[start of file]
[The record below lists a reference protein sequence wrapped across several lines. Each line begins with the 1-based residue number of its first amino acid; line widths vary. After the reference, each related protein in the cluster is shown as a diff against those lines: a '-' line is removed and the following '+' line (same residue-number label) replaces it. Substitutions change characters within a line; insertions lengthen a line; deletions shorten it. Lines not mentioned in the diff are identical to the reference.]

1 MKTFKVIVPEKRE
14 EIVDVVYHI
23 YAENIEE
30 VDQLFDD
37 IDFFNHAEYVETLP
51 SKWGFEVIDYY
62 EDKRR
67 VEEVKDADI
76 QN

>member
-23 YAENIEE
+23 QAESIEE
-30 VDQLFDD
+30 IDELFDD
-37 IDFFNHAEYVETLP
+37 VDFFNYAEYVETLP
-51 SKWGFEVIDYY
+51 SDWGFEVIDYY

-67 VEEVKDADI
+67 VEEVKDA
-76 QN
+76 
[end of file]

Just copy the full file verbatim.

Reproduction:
[The record below lists a reference protein sequence wrapped across several lines. Each line begins with the 1-based residue number of its first amino acid; line widths vary. After the reference, each related protein in the cluster is shown as a diff against those lines: a '-' line is removed and the following '+' line (same residue-number label) replaces it. Substitutions change characters within a line; insertions lengthen a line; deletions shorten it. Lines not mentioned in the diff are identical to the reference.]

1 MKTFKVIVPEKRE
14 EIVDVVYHI
23 YAENIEE
30 VDQLFDD
37 IDFFNHAEYVETLP
51 SKWGFEVIDYY
62 EDKRR
67 VEEVKDADI
76 QN

>member
-23 YAENIEE
+23 QAESIEE
-30 VDQLFDD
+30 IDELFDD
-37 IDFFNHAEYVETLP
+37 VDFFNYAEYVETLP
-51 SKWGFEVIDYY
+51 SDWGFEVIDYY

-67 VEEVKDADI
+67 VEEVKDA
-76 QN
+76 